Game of Thrones Director Dishes on Shocking Finale: 'After All Those Stab Wounds, He's a Dead Man'
David Nutter takes PEOPLE behind the scenes of some of the most impactful moments from the season 5 finale
Spoilers for the season 5 finale of Game of Thrones are below!
If a Game of Thrones finale happens and you don’t feel as if your heart has been wrenched bodily from your chest, did it really happen?
It’s an existential question we’ve not yet had the opportunity to consider given the unending tragedy constantly battering the denizens of Westeros and beyond. While the entire season has been dire – remember that time Stannis set his daughter alight? – it was the death of Jon Snow during Sunday’s finale that shocked even the most jaded of viewers.
The masterfully shot episode was the work of David Nutter, who has directed a number of the series’ most impactful episodes, including season 3’s Red Wedding.
In a chat with PEOPLE, the director – who has also been behind the camera of some of the most buzzy pilots on television, including Arrow and The Flash – provides some behind-the-scenes intel into the episode’s most shocking moments and confirms yet again that yes, Jon Snow (Kit Harington) is dead. Sorry.
You’ve been behind the camera for two major Stark deaths – should GoT fans be afraid when they see your name in the episode credits?
[Laughs] I think that they would hopefully not be afraid, but when they get to episodes 9 and 10 of each season, they have to know that there’ll definitely be some comeuppance for certain characters. That’s normally when plots that have been boiling and building up for an entire season come to fruition.
Have you read the books?
As a director, I really have to rely on my first impression because I utilize that to best tell the story – that’s all the audience has. I let the scripts be my Bible. It’s a situation in which I want that to be the focus of my attention and I don’t want it to be clouded by a different perspective or something that may take my eye off the ball of what my assignment really is which, in my mind, is to take the amazing scripts from David [Benioff] and Dan [Weiss] and to visualize that and to make that a tactile thing.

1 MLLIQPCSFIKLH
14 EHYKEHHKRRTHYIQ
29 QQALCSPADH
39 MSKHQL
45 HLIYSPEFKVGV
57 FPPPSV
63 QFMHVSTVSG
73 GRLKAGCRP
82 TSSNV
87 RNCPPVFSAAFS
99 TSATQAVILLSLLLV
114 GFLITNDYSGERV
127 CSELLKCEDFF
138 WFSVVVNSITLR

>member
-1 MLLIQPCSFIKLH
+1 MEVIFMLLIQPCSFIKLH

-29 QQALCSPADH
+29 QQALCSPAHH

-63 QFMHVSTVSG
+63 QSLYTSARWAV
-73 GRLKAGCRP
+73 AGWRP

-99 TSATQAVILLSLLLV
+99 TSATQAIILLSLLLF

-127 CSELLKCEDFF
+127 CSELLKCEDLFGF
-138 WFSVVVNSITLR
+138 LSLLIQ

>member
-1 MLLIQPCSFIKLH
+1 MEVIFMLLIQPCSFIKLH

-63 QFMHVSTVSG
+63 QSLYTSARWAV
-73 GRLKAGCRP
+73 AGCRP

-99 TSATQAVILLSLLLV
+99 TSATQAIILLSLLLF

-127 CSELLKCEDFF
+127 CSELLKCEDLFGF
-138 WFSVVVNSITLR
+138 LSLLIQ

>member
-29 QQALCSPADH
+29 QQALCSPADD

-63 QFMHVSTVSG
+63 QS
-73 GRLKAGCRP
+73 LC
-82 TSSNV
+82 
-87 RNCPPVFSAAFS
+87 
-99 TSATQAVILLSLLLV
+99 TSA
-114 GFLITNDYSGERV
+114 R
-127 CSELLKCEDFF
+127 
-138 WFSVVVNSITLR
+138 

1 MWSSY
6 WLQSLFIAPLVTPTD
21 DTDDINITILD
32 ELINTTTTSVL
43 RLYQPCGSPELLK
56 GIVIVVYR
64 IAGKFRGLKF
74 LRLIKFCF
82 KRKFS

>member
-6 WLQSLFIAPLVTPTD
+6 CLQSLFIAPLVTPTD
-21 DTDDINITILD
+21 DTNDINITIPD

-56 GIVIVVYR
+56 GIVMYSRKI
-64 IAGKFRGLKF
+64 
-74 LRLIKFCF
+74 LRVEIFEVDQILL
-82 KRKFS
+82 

The books inform a lot of the theories surrounding Jon Snow – I don’t suppose you have any of your own thoughts about what might happen to him?
I can definitely tell you that after all those stab wounds, he’s a dead man.
[ Longwinded explanation for why I don’t think we’ve seen the last of Jon Snow followed by the acknowledgment that I know Nutter can’t actually confirm or deny]
[Laughs] Anything I say would be the wrong answer!
The episode left us on a number of cliffhangers – like Sansa and Theon and Brienne and Stannis, for example – and despite their circumstances being dire, the scenes felt almost optimistic, like Sansa and Theon might survive or like Stannis could find his way out of this one. Is the optimism well-founded?
Within the darkness and gloom and terrible things that happen to most of these characters … in a season finale, you want to satisfy the hunger that the audience has for certain things to happen, but you also want to surprise the audience and you want to give them something to look forward to. You want to build up and tee up the next season, so, I think David and Dan are brilliant with respect to setting up not only the circumstances for which there were some moments of optimism and hope but also the moments of powerful, heart-wrenching stuff that I think was well-executed.
Speaking of Stannis . did he die?
I can say that when Brienne pulls up her longsword and basically hikes it back as if she’s going to do a big downswing and slice him in two, I would say that [his death] is quite the inevitable event.